I'm voting for Kerry, but I agree their tactics are pretty questionable.
      • You should go read Gillespie's letter to MTV then. That should clear things up for you. The draft issue has been used by the Rock the Vote campaign to bring home the fact that their target groups are the ones who are directly impacted by our current foreign policy. If they don't pay attention and make decisions now, decisions may be made for them. A draft may be the most extreme outcome, but it is possible. Just because the DoD, Administration and Congress are saying there's not going to be a draft, doesn't
    • But the draft crap is fearmongoring plain and simple. Some guy telling an organization to stop lying isn't exactly censorship. There is absolutly no factual basis for saying that Bush is going to reinstate the draft. It is in fact an urban myth because blatantly false information is passed on as fact. Like the "pending legislation." A transparently phony vote? What a load of crap. The bills were written by Democrats to make a political point (one I didn't disagree with) but never had any intention of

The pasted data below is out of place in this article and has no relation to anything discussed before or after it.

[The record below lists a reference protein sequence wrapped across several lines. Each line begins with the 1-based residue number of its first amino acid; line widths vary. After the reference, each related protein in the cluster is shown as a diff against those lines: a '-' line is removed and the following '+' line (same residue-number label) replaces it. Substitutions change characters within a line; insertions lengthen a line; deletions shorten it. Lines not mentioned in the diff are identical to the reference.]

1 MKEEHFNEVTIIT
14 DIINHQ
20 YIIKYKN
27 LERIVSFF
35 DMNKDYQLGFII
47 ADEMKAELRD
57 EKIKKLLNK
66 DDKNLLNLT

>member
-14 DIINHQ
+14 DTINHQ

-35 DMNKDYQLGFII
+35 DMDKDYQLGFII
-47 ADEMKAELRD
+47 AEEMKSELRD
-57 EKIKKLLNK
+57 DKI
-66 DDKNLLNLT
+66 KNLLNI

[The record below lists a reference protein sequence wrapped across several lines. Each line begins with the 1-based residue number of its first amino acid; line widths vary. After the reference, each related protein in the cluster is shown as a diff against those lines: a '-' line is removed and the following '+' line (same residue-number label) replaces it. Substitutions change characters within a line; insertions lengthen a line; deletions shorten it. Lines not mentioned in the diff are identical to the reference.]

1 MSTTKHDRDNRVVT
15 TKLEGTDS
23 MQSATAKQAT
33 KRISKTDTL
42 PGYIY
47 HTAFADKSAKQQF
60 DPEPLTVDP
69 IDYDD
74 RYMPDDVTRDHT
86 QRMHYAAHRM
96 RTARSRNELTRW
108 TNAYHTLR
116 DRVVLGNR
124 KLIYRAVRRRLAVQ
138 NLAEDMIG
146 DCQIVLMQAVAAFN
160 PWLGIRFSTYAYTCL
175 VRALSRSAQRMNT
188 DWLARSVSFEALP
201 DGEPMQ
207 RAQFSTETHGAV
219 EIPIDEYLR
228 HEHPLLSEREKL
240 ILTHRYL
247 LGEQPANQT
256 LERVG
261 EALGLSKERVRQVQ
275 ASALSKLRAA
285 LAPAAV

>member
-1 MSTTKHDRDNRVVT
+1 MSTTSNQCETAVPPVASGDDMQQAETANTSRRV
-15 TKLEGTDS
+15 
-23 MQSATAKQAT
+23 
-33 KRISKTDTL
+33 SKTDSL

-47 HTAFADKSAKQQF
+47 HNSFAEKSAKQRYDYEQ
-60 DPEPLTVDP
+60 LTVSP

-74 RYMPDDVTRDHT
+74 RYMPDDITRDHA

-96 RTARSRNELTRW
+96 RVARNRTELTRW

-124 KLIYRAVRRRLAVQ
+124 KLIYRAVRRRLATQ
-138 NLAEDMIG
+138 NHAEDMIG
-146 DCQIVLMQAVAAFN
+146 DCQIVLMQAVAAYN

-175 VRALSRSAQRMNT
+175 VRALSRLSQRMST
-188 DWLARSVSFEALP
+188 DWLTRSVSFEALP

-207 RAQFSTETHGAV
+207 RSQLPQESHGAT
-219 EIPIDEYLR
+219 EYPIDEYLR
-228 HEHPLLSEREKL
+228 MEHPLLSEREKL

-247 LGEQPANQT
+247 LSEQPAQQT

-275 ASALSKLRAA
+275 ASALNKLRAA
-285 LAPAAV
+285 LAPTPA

• Did you read Gillespie's letter? He was threatening them with legal action if they didn't stop talking about the possibility of a draft. Your argument over the draft bill is confusing the issue. The vote was an obvious act of political theatre. Rangel wanted to make a point about the differences in sacrifice between the have and have-nots, while the GOP saw a chance to visibly vote down a draft bill. That's not a serious discussion of the issue, since it is mere political theatre, by definition, you cannot